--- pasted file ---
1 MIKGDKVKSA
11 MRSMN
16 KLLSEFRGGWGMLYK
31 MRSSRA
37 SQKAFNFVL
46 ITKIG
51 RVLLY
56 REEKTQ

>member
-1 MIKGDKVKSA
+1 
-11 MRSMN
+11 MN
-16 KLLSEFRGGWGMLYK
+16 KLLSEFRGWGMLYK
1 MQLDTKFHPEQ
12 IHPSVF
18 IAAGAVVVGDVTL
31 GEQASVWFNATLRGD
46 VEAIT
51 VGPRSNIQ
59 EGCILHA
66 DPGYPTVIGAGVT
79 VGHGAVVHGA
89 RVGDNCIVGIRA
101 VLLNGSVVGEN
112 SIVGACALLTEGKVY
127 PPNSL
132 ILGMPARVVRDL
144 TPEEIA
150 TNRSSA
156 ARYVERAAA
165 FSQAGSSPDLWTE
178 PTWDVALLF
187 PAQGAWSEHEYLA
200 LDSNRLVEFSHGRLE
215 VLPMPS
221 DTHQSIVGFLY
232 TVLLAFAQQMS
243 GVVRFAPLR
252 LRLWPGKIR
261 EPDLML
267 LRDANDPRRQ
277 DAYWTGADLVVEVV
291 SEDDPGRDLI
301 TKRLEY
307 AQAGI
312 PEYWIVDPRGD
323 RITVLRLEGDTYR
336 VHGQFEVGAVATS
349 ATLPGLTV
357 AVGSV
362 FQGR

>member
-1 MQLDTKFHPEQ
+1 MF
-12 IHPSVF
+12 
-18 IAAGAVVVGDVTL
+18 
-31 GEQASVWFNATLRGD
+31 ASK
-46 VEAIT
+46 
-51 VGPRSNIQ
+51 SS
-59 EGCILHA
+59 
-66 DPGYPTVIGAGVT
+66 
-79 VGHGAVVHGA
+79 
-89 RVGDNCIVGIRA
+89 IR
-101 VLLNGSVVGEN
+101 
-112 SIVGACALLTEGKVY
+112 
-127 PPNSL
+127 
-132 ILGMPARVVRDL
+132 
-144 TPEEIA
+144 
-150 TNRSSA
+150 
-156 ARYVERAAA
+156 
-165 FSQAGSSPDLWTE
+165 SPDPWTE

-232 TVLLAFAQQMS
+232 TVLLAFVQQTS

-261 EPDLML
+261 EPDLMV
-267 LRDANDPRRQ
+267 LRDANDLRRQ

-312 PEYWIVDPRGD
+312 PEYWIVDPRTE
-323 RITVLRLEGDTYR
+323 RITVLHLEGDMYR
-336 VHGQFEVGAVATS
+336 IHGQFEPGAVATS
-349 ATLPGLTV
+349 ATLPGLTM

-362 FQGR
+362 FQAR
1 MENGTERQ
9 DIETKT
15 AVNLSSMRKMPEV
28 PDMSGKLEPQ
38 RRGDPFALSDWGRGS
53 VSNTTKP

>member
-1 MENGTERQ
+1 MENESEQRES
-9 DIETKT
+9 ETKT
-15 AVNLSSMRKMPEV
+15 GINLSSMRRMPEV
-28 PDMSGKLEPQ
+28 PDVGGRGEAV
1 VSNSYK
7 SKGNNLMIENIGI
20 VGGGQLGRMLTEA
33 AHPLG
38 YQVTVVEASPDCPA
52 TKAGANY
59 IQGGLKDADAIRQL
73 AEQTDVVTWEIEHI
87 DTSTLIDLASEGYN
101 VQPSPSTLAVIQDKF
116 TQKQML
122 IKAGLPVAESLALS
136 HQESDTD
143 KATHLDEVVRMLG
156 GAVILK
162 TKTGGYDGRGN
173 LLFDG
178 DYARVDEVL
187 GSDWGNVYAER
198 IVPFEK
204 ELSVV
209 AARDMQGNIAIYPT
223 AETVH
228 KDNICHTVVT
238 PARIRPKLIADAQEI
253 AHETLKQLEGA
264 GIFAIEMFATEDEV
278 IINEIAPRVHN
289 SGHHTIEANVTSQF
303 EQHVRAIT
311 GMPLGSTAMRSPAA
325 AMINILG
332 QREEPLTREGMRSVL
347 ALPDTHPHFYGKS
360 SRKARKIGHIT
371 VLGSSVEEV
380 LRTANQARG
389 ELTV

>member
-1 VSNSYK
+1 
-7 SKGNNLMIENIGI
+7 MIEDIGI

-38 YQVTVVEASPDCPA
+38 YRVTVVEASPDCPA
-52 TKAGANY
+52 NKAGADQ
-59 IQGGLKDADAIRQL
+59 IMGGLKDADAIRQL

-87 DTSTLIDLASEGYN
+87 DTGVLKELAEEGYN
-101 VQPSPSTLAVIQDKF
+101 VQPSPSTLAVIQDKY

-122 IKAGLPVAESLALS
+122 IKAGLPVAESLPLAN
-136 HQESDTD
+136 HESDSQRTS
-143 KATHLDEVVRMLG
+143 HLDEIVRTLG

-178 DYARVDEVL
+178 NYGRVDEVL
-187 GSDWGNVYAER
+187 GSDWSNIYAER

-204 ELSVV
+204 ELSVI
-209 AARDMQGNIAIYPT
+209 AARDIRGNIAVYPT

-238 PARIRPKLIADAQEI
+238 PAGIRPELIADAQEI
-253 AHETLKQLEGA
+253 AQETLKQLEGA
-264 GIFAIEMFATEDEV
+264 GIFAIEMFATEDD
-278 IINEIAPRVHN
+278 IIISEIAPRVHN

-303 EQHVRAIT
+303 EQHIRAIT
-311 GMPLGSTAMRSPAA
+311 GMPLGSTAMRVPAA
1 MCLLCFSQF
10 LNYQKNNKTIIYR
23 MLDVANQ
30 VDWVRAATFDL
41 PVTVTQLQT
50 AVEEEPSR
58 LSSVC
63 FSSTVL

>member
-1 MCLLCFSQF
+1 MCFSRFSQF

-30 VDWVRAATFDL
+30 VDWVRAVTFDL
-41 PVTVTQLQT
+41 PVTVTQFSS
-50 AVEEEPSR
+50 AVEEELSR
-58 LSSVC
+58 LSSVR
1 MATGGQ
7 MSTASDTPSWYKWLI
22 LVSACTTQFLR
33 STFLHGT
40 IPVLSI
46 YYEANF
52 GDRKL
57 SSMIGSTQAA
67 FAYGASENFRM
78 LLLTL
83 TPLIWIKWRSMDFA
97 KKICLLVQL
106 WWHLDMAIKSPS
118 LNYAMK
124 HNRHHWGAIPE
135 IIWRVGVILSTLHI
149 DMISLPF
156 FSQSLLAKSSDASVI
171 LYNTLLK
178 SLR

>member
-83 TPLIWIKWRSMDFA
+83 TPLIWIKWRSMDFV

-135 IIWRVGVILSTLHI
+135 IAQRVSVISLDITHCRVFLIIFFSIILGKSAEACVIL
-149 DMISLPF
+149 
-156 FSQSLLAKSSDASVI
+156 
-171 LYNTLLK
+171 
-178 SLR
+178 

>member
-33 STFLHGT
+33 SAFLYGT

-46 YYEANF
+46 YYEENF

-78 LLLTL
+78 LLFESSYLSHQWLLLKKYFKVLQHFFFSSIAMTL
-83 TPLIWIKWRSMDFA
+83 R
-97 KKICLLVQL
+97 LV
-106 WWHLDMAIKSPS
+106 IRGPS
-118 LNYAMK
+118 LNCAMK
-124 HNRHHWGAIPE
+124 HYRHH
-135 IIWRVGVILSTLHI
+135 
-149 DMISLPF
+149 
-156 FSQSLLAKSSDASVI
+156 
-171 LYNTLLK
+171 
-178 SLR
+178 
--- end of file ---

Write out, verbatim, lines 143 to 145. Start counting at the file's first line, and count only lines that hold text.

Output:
209 AARDMQGNIAIYPT
223 AETVH
228 KDNICHTVVT